United States District Court, E.D. Michigan, Southern Division
ORDER DENYING DEFENDANT'S MOTION FOR JUDGMENT OF
ACQUITTAL, FOR NEW TRIAL, OR TO DISMISS
D. BORMAN, UNITED STATES DISTRICT JUDGE
January 22, 2018 Defendant Arthur Rathburn was found guilty
by a jury of seven counts of wire fraud, 18 U.S.C.
§1343, (Counts 1, 2, 3, 6, 7, 8, 9) and one count of
illegal transportation of hazardous material (Count 10).
Rathburn was acquitted on Counts 4 and 5 (wire fraud) and
Count 13 (False Statement). The Court dismissed Count 12 at
the conclusion of the trial. The Government chose to not
proceed with Count 11.
February 19, 2018, Defendant filed the above-styled Motion.
On March 13, 2018, the Government filed a Response.
Rule of Criminal Procedure 29(c)(1) provides for the filing
of a Motion for Judgment of Acquittal to set aside a jury
verdict. Federal Rule of Criminal Procedure 33 provides for
the filing of a Motion for a New Trial on newly discovered
evidence or any other ground in the interest of justice.
moves this Court to grant relief (acquittal, new trial,
dismiss the counts of conviction) because:
A. There was insufficient evidence to support the jury's
verdict on each count he was convicted of, and the verdicts
are against the great weight of the evidence,
B. The convictions violate Rathburn's due process rights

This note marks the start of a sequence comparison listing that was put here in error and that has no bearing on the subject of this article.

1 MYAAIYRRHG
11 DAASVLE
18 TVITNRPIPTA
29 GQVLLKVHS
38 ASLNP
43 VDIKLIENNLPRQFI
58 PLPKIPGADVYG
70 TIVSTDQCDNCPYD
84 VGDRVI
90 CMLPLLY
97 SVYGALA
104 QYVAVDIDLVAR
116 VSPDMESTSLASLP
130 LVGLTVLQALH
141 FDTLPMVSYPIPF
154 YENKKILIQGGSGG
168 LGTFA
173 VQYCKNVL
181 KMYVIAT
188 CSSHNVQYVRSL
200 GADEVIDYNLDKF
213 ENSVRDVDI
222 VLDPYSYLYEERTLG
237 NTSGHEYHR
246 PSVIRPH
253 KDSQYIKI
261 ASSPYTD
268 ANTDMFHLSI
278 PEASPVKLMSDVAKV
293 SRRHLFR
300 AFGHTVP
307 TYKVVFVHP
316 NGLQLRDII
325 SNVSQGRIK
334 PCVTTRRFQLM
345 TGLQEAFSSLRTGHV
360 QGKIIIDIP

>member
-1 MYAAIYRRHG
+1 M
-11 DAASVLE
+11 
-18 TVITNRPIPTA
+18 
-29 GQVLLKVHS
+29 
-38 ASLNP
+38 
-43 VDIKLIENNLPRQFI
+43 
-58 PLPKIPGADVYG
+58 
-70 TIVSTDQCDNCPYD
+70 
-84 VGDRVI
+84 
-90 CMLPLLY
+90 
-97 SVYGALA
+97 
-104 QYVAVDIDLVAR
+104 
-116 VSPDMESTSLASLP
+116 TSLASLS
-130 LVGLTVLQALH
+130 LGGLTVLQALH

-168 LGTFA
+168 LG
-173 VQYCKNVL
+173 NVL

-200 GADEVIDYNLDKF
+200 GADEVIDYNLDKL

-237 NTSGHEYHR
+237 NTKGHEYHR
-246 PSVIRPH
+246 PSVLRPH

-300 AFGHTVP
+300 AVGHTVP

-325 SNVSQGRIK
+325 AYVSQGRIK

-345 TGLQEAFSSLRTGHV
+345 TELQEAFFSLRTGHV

under the Fifth Amendment,
C. The trial court's rulings deprived Rathburn of his
constitutional right of confrontation, to present a defense,
and right to trial by jury.
Motion, Dkt. #136, P.2.
Fraud Counts 1-3, the government relied on the testimony of
Dr. Samuel Lee, a periodontist, and the documents related to
a course Dr. Lee taught on March 26, 2011, that utilized
human body parts provided by Rathburn, to wit, a specimen
identified as BRCIL 0210002, that had screened reactive for
Hepatitis B. Dr. Lee had ordered head specimens from
Rathburn's business, International Biological, Inc. -
(IBI). Dr. Lee's contact person and his correspondence
with IBI was with Beth Rathburn, Defendant's then-wife,
and his employee Jeanette Knutson. The Service Agreement,
drafted by IBI set forth that the anatomical materials
provided had been screened for HIV½, surface antigen,
Hepatitis B and Hepatitis C virus antibody. The Material
Request Form (MRF) drafted by IBI stated that the anatomical
materials were procured under “clean, ” not
“sterile” conditions and tested for HIV,
Hepatitis A, B and C, and also noted the above-mentioned
Counts 6, 7, 8, and 9 related to Dr. Kevin Vorenkamp and his
course held in Washington, D.C. in October, 2012, and the
specimen identified as BRC 2011005. Dr. Vorenkamp was an
anesthesiologist and director of a pain medicine training